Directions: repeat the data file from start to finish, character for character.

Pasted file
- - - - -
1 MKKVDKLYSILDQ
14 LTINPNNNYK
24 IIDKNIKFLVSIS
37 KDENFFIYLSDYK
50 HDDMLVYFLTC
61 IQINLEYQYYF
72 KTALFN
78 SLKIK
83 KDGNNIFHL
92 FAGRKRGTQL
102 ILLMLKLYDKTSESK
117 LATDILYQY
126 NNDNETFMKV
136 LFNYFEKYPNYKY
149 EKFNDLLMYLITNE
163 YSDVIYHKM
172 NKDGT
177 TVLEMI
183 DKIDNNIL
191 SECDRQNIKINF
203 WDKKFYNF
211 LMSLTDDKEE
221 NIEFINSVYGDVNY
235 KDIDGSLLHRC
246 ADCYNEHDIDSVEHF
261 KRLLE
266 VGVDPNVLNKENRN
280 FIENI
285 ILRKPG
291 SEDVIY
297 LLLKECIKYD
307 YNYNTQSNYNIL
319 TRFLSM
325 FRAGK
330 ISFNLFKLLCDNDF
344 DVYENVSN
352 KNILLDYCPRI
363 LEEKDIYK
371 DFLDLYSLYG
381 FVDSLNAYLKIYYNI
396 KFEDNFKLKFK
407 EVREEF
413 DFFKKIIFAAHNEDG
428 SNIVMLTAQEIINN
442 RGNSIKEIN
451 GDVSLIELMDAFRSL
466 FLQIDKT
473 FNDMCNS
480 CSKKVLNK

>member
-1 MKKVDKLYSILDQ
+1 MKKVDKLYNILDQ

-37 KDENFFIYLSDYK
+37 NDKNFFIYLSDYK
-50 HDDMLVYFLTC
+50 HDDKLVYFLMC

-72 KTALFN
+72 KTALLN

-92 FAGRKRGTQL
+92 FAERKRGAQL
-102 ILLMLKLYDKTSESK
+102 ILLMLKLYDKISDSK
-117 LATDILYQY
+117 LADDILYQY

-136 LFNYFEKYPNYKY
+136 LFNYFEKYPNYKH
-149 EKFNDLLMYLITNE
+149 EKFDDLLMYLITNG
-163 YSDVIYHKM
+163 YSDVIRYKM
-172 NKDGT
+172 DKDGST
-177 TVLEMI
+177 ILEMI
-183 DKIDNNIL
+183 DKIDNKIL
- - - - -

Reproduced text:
1 MKKVDKLYSILDQ
14 LTINPNNNYK
24 IIDKNIKFLVSIS
37 KDENFFIYLSDYK
50 HDDMLVYFLTC
61 IQINLEYQYYF
72 KTALFN
78 SLKIK
83 KDGNNIFHL
92 FAGRKRGTQL
102 ILLMLKLYDKTSESK
117 LATDILYQY
126 NNDNETFMKV
136 LFNYFEKYPNYKY
149 EKFNDLLMYLITNE
163 YSDVIYHKM
172 NKDGT
177 TVLEMI
183 DKIDNNIL
191 SECDRQNIKINF
203 WDKKFYNF
211 LMSLTDDKEE
221 NIEFINSVYGDVNY
235 KDIDGSLLHRC
246 ADCYNEHDIDSVEHF
261 KRLLE
266 VGVDPNVLNKENRN
280 FIENI
285 ILRKPG
291 SEDVIY
297 LLLKECIKYD
307 YNYNTQSNYNIL
319 TRFLSM
325 FRAGK
330 ISFNLFKLLCDNDF
344 DVYENVSN
352 KNILLDYCPRI
363 LEEKDIYK
371 DFLDLYSLYG
381 FVDSLNAYLKIYYNI
396 KFEDNFKLKFK
407 EVREEF
413 DFFKKIIFAAHNEDG
428 SNIVMLTAQEIINN
442 RGNSIKEIN
451 GDVSLIELMDAFRSL
466 FLQIDKT
473 FNDMCNS
480 CSKKVLNK

>member
-1 MKKVDKLYSILDQ
+1 MKKVDKLYNILDQ

-37 KDENFFIYLSDYK
+37 NDKNFFIYLSDYK
-50 HDDMLVYFLTC
+50 HDDKLVYFLMC

-72 KTALFN
+72 KTALLN

-92 FAGRKRGTQL
+92 FAERKRGAQL
-102 ILLMLKLYDKTSESK
+102 ILLMLKLYDKISDSK
-117 LATDILYQY
+117 LADDILYQY

-136 LFNYFEKYPNYKY
+136 LFNYFEKYPNYKH
-149 EKFNDLLMYLITNE
+149 EKFDDLLMYLITNG
-163 YSDVIYHKM
+163 YSDVIRYKM
-172 NKDGT
+172 DKDGST
-177 TVLEMI
+177 ILEMI
-183 DKIDNNIL
+183 DKIDNKIL